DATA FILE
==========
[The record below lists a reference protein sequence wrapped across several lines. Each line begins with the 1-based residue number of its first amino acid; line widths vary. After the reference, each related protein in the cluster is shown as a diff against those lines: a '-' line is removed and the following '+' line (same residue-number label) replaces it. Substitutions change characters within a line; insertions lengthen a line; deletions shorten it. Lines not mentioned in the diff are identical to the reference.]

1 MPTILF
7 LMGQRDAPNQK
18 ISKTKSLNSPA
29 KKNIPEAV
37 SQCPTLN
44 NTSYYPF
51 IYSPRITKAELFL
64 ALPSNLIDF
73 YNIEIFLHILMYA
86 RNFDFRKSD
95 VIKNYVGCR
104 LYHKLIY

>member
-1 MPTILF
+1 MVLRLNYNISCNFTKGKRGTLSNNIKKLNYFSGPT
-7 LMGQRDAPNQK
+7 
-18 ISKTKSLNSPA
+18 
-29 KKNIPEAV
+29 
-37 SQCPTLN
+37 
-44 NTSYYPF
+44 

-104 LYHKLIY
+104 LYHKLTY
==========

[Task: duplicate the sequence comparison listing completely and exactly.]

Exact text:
[The record below lists a reference protein sequence wrapped across several lines. Each line begins with the 1-based residue number of its first amino acid; line widths vary. After the reference, each related protein in the cluster is shown as a diff against those lines: a '-' line is removed and the following '+' line (same residue-number label) replaces it. Substitutions change characters within a line; insertions lengthen a line; deletions shorten it. Lines not mentioned in the diff are identical to the reference.]

1 MPTILF
7 LMGQRDAPNQK
18 ISKTKSLNSPA
29 KKNIPEAV
37 SQCPTLN
44 NTSYYPF
51 IYSPRITKAELFL
64 ALPSNLIDF
73 YNIEIFLHILMYA
86 RNFDFRKSD
95 VIKNYVGCR
104 LYHKLIY

>member
-1 MPTILF
+1 MVLRLNYNISCNFTKGKRGTLSNNIKKLNYFSGPT
-7 LMGQRDAPNQK
+7 
-18 ISKTKSLNSPA
+18 
-29 KKNIPEAV
+29 
-37 SQCPTLN
+37 
-44 NTSYYPF
+44 

-104 LYHKLIY
+104 LYHKLTY